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- To: <Aquatic-Plants at actwin_com>
- Subject: Re: alleopathy
- From: Thomas Barr <tcbiii at earthlink_net>
- Date: Sun, 20 Jul 2003 22:26:35 -0400
- In-reply-to: <200307200844.h6K8iDcx032346@otter.actwin.com>
- User-agent: Microsoft-Outlook-Express-Macintosh-Edition/5.02.2022
> Since higher order plants did evolve, they must have developed some way of
> preventing algae from attaching to their surfaces and thereby suffocating
> them or causing them harm in some other way.
Where did land plants evolve?
Some of the first "plants" were likely aquatic, see recent publication in
Aquaphyte. Chara or something similar was a likely ancestor. But the main
method for out competing is through light with aquatic plants. Most plants
are terrestrial in ancestry that we keep and many don't live in submerged
permanently. Most are the whales of the plant world returning to the sea
after evolving on land with stomata etc. One land plant does not have any
stomata I know of(Stylites).
Realize that aquatic plants are generally weeds that run across the surface
of the water. Rather than saving a leaf and spending the energy, it's easier
to fragment/grow a new leaf and pile up. The dead leaf and leaf litter will
block out the light and reduce competition.
> Because plants are relatively inanimate and most can not remove or prevent
> algae from attaching to their surfaces by any physical means, they must
> possess some other method to achieve this.
They must? There are other factors, temp, time, desiccation, wind, current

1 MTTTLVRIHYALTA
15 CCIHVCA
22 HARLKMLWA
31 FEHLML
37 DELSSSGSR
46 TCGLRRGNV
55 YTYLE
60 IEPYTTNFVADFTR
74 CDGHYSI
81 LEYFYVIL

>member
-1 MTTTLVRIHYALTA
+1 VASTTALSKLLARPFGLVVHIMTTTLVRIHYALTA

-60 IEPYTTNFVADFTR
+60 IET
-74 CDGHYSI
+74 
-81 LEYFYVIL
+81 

etc. The aquatic environment is highly variable.
Plants can shed their leaves also. Poor plant growth with
Hygrophila/Ludwigia will lead to this. A leaf can simply become inactive,
get covered with algae and simply be a nutrient source for the new growth up
above. The stem often is still attached to the substrate but the plant may
lose all it's lower leaves.
> Just because we, as
> humans, are not able to measure, quantify, or qualify them very effectively
> by our standards does not mean that they are not an important defense
> system for a plant.
Well don't we prune and remove dead leaves and older stems etc?
Snails, shrimps and herbivores?
Older plant parts have algae, you cannot see it often unless bad, but you
can often "feel it". This Periphyton can be measured from these surfaces.
With fast growth in CO2 planted tanks, high light, good pruning, very little
periphyton will accumulate.
Less light, good CO2, etc will also produce very good results, and lower
periphyton biomass/chl a.
> I should note that it has been many years since I cracked a botany book so
> these are just my speculations. If others on this list feel the need to
> counter these ideas then so be it.
> --- Eric
The point of attachment, the leaf or stem is often covered by a waxy layer
called a cuticle. Most true aquatic plants have a very reduced cuticle, eg
Myriophyllum, some plants like Lobelia cardinalis/Aubias etc will have a
thicker cuticle. Amphibious plants will have a more developed cuticle
Sickly/stunted/half dead plants will grow slower and have more time to
accumulate this periphyton algal layer on their leaves. Less light is yet
another way to reduce the build up on slower growers. The build up of
periphyon is going to happen, adding less light but still good conditions
like CO2/nutrients will help, adding herbivore often will help.
Using a few fast growing stem plants that don't accumulate much will help.
Even a good shaking will remove about 80% of the algae off a a plant leaf.
I've seen the research paper, replanting and working that planted garden